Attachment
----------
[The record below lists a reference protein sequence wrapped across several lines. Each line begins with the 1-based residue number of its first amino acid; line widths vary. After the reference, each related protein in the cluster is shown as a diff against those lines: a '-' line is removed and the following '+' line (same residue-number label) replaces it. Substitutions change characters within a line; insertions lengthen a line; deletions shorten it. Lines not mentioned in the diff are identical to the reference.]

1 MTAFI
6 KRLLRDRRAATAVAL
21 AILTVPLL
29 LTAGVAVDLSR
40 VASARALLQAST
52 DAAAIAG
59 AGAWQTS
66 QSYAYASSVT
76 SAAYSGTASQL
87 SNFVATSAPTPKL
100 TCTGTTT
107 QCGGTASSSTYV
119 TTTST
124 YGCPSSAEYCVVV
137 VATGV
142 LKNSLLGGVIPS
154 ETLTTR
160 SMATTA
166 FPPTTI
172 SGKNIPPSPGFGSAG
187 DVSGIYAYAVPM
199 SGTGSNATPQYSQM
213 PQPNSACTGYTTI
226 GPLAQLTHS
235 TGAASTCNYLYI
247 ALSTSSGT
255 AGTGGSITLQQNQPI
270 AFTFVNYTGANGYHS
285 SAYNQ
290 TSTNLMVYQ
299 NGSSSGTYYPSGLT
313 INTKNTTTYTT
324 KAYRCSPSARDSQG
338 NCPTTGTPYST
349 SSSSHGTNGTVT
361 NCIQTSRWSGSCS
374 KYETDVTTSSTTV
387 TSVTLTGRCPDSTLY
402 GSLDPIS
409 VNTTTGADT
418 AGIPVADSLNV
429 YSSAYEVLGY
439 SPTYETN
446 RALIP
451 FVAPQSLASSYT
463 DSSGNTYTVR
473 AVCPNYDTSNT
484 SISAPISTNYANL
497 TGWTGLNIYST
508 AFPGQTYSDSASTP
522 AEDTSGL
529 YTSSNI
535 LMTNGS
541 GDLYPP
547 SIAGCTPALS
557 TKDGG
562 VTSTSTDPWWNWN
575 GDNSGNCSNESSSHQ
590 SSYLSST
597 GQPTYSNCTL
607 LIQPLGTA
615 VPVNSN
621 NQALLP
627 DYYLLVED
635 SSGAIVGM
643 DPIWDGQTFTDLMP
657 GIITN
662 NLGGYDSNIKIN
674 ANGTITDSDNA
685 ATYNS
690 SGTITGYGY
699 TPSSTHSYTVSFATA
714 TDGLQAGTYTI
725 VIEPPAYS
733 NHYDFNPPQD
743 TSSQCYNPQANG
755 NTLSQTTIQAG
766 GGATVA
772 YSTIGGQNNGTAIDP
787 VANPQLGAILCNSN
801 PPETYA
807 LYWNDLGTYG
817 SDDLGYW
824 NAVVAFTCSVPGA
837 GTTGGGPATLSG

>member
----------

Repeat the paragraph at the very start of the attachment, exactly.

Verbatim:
[The record below lists a reference protein sequence wrapped across several lines. Each line begins with the 1-based residue number of its first amino acid; line widths vary. After the reference, each related protein in the cluster is shown as a diff against those lines: a '-' line is removed and the following '+' line (same residue-number label) replaces it. Substitutions change characters within a line; insertions lengthen a line; deletions shorten it. Lines not mentioned in the diff are identical to the reference.]